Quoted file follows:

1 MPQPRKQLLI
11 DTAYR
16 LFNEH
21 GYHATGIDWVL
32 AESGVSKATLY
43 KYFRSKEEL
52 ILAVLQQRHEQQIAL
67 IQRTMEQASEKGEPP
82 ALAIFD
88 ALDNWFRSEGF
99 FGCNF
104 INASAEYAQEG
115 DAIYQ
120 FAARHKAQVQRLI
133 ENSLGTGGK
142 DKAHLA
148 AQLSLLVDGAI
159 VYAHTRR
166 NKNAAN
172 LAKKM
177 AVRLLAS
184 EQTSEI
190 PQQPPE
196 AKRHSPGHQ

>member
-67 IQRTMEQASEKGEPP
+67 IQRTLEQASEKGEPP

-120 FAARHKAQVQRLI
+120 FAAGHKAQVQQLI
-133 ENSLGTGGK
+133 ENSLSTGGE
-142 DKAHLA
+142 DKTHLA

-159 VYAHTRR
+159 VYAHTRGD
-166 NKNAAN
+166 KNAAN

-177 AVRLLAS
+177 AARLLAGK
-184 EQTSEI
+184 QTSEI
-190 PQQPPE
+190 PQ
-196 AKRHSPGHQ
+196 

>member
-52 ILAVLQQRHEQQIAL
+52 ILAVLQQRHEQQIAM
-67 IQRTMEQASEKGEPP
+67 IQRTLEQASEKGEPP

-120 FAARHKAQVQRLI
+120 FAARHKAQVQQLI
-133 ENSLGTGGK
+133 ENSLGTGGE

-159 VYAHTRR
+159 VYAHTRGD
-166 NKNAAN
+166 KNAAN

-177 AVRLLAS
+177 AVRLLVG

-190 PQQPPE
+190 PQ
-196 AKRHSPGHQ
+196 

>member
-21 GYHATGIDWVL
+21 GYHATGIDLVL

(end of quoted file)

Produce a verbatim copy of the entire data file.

1 MPQPRKQLLI
11 DTAYR
16 LFNEH
21 GYHATGIDWVL
32 AESGVSKATLY
43 KYFRSKEEL
52 ILAVLQQRHEQQIAL
67 IQRTMEQASEKGEPP
82 ALAIFD
88 ALDNWFRSEGF
99 FGCNF
104 INASAEYAQEG
115 DAIYQ
120 FAARHKAQVQRLI
133 ENSLGTGGK
142 DKAHLA
148 AQLSLLVDGAI
159 VYAHTRR
166 NKNAAN
172 LAKKM
177 AVRLLAS
184 EQTSEI
190 PQQPPE
196 AKRHSPGHQ

>member
-67 IQRTMEQASEKGEPP
+67 IQRTLEQASEKGEPP

-120 FAARHKAQVQRLI
+120 FAAGHKAQVQQLI
-133 ENSLGTGGK
+133 ENSLSTGGE
-142 DKAHLA
+142 DKTHLA

-159 VYAHTRR
+159 VYAHTRGD
-166 NKNAAN
+166 KNAAN

-177 AVRLLAS
+177 AARLLAGK
-184 EQTSEI
+184 QTSEI
-190 PQQPPE
+190 PQ
-196 AKRHSPGHQ
+196 

>member
-52 ILAVLQQRHEQQIAL
+52 ILAVLQQRHEQQIAM
-67 IQRTMEQASEKGEPP
+67 IQRTLEQASEKGEPP

-120 FAARHKAQVQRLI
+120 FAARHKAQVQQLI
-133 ENSLGTGGK
+133 ENSLGTGGE

-159 VYAHTRR
+159 VYAHTRGD
-166 NKNAAN
+166 KNAAN

-177 AVRLLAS
+177 AVRLLVG

-190 PQQPPE
+190 PQ
-196 AKRHSPGHQ
+196 

>member
-21 GYHATGIDWVL
+21 GYHATGIDLVL